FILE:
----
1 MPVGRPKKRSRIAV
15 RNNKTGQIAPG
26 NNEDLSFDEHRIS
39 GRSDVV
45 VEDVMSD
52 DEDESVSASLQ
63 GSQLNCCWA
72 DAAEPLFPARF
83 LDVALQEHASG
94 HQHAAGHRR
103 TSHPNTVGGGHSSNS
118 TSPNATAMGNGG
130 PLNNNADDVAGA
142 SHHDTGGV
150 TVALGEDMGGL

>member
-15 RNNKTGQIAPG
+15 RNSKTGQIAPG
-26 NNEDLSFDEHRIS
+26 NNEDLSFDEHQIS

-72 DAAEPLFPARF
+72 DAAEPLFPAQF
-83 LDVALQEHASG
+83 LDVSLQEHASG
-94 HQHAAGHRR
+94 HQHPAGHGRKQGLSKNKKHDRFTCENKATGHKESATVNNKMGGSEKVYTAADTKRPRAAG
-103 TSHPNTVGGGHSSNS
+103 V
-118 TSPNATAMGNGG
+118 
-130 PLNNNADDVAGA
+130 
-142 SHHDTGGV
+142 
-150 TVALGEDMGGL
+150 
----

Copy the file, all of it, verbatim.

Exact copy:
1 MPVGRPKKRSRIAV
15 RNNKTGQIAPG
26 NNEDLSFDEHRIS
39 GRSDVV
45 VEDVMSD
52 DEDESVSASLQ
63 GSQLNCCWA
72 DAAEPLFPARF
83 LDVALQEHASG
94 HQHAAGHRR
103 TSHPNTVGGGHSSNS
118 TSPNATAMGNGG
130 PLNNNADDVAGA
142 SHHDTGGV
150 TVALGEDMGGL

>member
-15 RNNKTGQIAPG
+15 RNSKTGQIAPG
-26 NNEDLSFDEHRIS
+26 NNEDLSFDEHQIS

-72 DAAEPLFPARF
+72 DAAEPLFPAQF
-83 LDVALQEHASG
+83 LDVSLQEHASG
-94 HQHAAGHRR
+94 HQHPAGHGRKQGLSKNKKHDRFTCENKATGHKESATVNNKMGGSEKVYTAADTKRPRAAG
-103 TSHPNTVGGGHSSNS
+103 V
-118 TSPNATAMGNGG
+118 
-130 PLNNNADDVAGA
+130 
-142 SHHDTGGV
+142 
-150 TVALGEDMGGL
+150 